October 20, 2011

Our class of 10,000 students from 127 countries lasting 21 days

ITUWorld11kids - image

How many creativity gurus have you heard this past year talking about the overarching potential of our young people to solve the problems of tomorrow? Well, we thought we'd see just how good they are at solving those problems.

The photograph at the top of this post is just one example of how young people care about other people many thousands of miles away and want to make their lives better - produced in the last period of a long day in Iowa. You can read more of them on the world2011.us site.

Sure, it's just a piece of marketing. But it sums up weeks of work they've put in to harnessing design thinking to explore, synthesise and hone down problems they believe they could solve. And this past week, they've been prototyping their ideas for solving them.

Over the past 21 days, with the immense support of the UN agency for ICT, the International Telecommuncations Union (ITU), m'colleague Tom Barrett and I have been trying to make good our promise that we could bring 10,000 young people along, virtually, to "the most important ICT event in the world".

ITU Telecom World 11 gathers nearly 2500 of the world's Heads of State, CEOs of all the global telecommunications firms and policy wonks from South America to South Africa, Southampton to the Hamptons. We set up a campaign site to involve over four times the number of delegates (at perhaps four times less their average age ;-) to see whether their ideas collided or parted at their very roots. The goals were several:

  • provoke the speakers into speaking in 'normal', jargon-free language, conscious that 10,000 young people were trying to get a grasp on the issues that will affect them more, perhaps, than said experts on stage;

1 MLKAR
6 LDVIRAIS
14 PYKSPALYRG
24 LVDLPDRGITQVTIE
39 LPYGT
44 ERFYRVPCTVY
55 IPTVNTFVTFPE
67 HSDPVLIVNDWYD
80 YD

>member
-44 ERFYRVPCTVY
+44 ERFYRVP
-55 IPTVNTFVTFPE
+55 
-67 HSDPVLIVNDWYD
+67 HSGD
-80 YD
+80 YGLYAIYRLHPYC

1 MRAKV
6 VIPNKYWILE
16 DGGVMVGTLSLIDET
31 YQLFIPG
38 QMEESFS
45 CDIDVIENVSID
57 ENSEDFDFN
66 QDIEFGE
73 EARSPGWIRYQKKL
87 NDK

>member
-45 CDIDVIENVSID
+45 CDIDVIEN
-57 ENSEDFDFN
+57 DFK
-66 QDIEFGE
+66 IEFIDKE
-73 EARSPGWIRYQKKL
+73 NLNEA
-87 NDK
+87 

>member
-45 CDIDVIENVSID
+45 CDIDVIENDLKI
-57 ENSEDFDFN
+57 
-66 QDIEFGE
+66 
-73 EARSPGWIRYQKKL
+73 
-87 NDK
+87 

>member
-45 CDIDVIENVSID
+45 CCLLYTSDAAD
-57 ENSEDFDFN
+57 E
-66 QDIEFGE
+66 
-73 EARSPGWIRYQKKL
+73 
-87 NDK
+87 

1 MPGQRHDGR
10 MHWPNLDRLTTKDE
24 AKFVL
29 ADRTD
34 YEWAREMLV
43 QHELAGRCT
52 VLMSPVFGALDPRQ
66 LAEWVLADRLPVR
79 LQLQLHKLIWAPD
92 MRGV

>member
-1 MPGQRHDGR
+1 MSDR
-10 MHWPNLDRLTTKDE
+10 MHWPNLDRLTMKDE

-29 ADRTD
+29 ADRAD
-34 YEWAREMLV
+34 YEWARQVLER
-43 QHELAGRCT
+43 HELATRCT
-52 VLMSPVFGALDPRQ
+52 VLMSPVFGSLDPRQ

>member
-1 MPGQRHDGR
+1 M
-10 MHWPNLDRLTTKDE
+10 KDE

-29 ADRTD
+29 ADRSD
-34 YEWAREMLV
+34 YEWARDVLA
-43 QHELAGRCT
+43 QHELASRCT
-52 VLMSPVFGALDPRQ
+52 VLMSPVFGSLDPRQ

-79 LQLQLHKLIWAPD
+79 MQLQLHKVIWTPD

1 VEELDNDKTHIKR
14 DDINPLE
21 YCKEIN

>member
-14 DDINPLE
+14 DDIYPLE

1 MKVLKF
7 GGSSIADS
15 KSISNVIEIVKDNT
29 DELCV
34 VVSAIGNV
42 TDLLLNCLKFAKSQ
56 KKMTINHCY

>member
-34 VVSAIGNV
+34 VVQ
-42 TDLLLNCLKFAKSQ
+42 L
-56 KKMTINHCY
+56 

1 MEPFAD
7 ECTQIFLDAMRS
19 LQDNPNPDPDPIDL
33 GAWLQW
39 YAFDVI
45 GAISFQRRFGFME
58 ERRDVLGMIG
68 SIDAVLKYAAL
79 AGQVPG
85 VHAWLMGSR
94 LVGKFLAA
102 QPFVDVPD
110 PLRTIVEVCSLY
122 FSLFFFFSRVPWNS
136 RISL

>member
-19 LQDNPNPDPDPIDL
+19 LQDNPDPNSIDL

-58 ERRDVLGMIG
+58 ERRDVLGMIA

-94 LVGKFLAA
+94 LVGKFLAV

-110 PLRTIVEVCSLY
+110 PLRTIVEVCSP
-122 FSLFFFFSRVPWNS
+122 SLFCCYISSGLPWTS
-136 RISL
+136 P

• see if young people genuinely cared about solving what the UN has outlined as its key challenges, such as decreasing poverty and hunger, increasing access to education for all, improving gender equality and so on...
  • see if they cared enough and if their teachers, increasingly confined by State requirements to "cover the curriculum", were fired up enough to break through the pedagogical red tape and create opportunities for their students to find real problems that need solving, and then go on to propose genuine, workable solutions.

Within 21 days I can confirm one thing: never underestimate what young people are capable of.

As we head into the conference week (follow on the Twitter hashtag of #world11kids for all things young-people-related, and #ituworld11 for the wider conference coverage) I'm thrilled at what we're going to be revealing to delegates through plasma screens and projections, revealing what our class of 10,000 has achieved this past three weeks.

We're also going to see hundreds of them now participating live on the podium through Twitter as Secretary-Generals, CEOs, Heads of State and inventors of the switches that make the web work seek out the concerns and ideas of 8-18 year olds around the globe.